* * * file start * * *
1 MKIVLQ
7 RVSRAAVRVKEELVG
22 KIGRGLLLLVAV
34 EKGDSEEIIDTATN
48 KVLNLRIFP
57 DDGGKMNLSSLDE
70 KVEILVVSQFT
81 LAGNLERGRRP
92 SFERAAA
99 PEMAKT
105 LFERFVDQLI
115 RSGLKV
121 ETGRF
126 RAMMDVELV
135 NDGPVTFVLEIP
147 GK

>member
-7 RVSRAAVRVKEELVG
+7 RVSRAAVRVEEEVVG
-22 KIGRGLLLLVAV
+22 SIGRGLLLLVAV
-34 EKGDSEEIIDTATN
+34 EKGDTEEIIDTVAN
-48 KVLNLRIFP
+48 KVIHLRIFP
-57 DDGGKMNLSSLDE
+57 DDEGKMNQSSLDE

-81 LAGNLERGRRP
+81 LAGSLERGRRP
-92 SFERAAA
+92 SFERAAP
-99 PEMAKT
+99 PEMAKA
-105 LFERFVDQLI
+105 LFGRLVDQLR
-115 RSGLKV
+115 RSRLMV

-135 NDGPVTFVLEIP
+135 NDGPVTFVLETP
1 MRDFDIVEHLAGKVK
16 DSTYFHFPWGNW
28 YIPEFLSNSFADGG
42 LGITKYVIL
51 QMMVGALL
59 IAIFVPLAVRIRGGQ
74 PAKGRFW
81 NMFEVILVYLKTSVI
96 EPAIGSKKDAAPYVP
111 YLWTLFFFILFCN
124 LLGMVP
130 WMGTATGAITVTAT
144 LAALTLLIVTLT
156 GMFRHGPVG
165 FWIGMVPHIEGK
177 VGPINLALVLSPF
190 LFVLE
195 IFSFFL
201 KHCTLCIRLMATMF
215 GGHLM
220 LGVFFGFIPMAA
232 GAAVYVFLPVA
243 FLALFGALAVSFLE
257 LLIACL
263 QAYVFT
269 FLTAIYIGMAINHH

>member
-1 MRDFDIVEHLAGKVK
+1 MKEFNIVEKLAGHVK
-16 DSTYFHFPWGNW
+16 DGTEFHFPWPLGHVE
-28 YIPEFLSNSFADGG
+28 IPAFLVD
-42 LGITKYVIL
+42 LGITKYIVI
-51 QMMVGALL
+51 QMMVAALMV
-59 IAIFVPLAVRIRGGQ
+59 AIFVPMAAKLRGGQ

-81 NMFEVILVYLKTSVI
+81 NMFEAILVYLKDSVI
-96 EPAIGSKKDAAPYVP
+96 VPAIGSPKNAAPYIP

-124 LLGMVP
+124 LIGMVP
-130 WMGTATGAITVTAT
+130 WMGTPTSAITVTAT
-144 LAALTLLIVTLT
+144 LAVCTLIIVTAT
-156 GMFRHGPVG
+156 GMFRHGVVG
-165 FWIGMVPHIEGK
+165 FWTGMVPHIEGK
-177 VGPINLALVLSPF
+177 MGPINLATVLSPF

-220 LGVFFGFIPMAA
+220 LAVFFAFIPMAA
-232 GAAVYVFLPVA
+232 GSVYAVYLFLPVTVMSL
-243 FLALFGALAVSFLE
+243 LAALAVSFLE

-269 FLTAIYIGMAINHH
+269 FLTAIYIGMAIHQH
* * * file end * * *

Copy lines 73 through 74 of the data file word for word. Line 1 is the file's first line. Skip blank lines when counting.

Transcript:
-42 LGITKYVIL
+42 LGITKYIVI